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The young Cambodian escaping poverty using the beautiful game

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Seeing the positive impact football has had on his life, Tith Sovannara aims to provide young children from marginalised communities the chance to also experience the transformative power of football. Photo supplied

The young Cambodian escaping poverty using the beautiful game

Tucked away in a neglected slum area near Boeung Kak Lake, a young aspiring football coach is harnessing the power of sport for social empowerment and to improve the lives of some of the nation’s poorest children through his charitable project Play To Progress.

Play To Progress is the brainchild of Tith Sovannara, a 23-year-old Cambodian who grew up with little education and few prospects in one of Phnom Penh’s slums.

As a boy from an impoverished background, Sovannara himself has been gifted opportunities he would never have usually enjoyed as a result of the beautiful game.

Today, through the support of several NGOs, he has managed to earn his Asia Football Confederation ‘C’ coaching certificate – the first step in the long road to becoming a professional football coach.

Seeing the positive impact football has had on his life, early last year Sovannara set off on his year-long mission to provide young children from marginalised communities across eight Cambodian provinces the chance to also experience the transformative power of football.

“I have worked with communities in eight provinces – including Kampong Spur, Kampot, Takeo, Svay Rieng, Kandal, Banteay Meanchey, Siem Reap and Phnom Penh."

“I’ve travelled to Kampong Spur province more often because it is not far from home and I can travel on my own motorbike."

“With the longer rides, I need to catch a bus and a motodop just to reach the area, and sometimes I even have to rent a tuk-tuk to carry my football equipment and donations of notebooks, pens and bags for the children, which are provided by friends and NGOs,” he says.

Sovannara usually travels alone, and most recently he went to the Banteay Meanchey province’s Sophie Primary School to coach more than 200 children.

“I use many means to spread educational issues through sport. For example, before I go to a community, I research to find out what issues they are facing. I then raise these issues with the children and discuss it with them,” he says.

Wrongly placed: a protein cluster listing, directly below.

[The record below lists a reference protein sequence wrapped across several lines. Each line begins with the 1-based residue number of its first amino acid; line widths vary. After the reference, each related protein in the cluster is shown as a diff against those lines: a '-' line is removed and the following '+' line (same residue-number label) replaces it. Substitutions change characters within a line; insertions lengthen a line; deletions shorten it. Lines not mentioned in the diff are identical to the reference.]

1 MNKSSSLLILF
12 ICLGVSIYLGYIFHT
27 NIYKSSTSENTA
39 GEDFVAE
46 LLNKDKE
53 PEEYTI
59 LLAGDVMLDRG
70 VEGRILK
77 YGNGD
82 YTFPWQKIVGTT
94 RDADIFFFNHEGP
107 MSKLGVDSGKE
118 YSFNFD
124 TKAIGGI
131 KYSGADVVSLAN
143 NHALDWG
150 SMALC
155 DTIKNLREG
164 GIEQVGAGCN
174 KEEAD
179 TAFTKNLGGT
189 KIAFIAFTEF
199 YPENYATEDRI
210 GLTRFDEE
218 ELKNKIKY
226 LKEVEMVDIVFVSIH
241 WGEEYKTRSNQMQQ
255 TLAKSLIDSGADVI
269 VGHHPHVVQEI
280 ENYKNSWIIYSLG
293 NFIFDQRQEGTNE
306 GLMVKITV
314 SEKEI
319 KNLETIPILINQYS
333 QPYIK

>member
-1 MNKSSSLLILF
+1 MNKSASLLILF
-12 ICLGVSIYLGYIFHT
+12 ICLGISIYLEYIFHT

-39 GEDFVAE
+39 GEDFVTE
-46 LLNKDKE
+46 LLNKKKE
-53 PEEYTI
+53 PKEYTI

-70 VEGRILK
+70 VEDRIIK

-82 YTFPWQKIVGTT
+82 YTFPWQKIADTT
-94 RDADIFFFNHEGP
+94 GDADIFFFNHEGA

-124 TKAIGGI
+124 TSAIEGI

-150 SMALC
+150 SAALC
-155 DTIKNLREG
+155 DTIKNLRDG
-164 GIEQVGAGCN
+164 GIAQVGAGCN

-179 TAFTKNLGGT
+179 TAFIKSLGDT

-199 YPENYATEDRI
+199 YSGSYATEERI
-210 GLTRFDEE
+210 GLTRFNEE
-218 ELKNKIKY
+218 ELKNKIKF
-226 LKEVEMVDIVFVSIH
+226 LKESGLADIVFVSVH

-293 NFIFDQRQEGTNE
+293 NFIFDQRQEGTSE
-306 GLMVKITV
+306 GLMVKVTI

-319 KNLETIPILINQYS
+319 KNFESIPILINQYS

Sovannara added that he currently funds the project through his own pocket, but hopes to establish his own NGO in the very near future to make his work more sustainable and expandable.

Content image - Phnom Penh Post
Sovannara has managed to earn his AFC ‘C’ coaching certificate – the first step to becoming a professional football coach. Photo supplied

“I plan to access poor communities in twelve provinces as my target and then I will start fund raising to start my own NGO,” he says, adding that he hopes to have established the organisation within four months.

Sovannara traces his inspiration for founding Play To Progress to March 2012, when the then 17-year-old first met philanthropist Sean Landau, who would visit the local slum he lived coaching a handful of players with one ball and sticks for goals in the sandy remains of what used to be Boeung Kak Lake.

At around the same time, Sovannara received support from Empowering Youth in Cambodia (EYC) who helped him with literacy and numeracy, as well as allowing him to learn English.

“Since childhood I’ve loved football. My parents got divorced when I was 11-years-old; my mother was a tailor and my father was a policeman. They did not allow me to play sport because they said it was a waste of time and demanded that I instead work for money by collecting plastic,” he says.

Struggling to cope with a turbulent home life and disinterested in school, Sovannara says that it was EYC and football that turned his life around.

“I didn’t want to study and I almost dropped out of school in grade five. But then I encountered EYC and I played football through them. But their one condition was that I had to continue studying if I wanted to play football, so I decided to go back to school,” he says.

In 2018, Sovannara’s work led him to be nominated for a Beyond Sport Global Award, which celebrates, supports and provides funding for sporting initiatives around the globe that positively contribute to making the UN Global Goals for sustainable development a reality.

He was the only Cambodian candidate among 400 people from 33 countries at the 10th Beyond Sport Foundation awards ceremony in New York, the US in September last year.

To find out more about Play To Progress and support Sovannara’s charitable efforts, you can visit his website (www.playtoprogress.org) or his Facebook page (@playtoprogress).

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